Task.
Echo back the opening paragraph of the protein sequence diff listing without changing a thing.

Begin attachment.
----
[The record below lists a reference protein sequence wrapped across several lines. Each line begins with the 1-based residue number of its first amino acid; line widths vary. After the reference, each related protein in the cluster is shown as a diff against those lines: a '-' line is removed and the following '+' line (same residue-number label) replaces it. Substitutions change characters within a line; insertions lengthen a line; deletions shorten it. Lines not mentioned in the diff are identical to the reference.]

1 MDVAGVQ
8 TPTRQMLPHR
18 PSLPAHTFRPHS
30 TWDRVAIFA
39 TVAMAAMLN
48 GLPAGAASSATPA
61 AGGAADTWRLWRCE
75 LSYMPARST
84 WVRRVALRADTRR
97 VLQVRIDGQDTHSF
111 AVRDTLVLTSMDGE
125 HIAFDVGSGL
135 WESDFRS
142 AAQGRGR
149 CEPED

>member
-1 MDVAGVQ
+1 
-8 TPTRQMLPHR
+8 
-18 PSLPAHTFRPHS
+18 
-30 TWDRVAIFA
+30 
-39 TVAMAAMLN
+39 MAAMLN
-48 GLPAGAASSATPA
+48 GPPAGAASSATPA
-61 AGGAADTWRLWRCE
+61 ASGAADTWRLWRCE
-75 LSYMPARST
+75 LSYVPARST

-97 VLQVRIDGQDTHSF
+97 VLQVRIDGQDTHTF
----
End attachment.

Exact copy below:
[The record below lists a reference protein sequence wrapped across several lines. Each line begins with the 1-based residue number of its first amino acid; line widths vary. After the reference, each related protein in the cluster is shown as a diff against those lines: a '-' line is removed and the following '+' line (same residue-number label) replaces it. Substitutions change characters within a line; insertions lengthen a line; deletions shorten it. Lines not mentioned in the diff are identical to the reference.]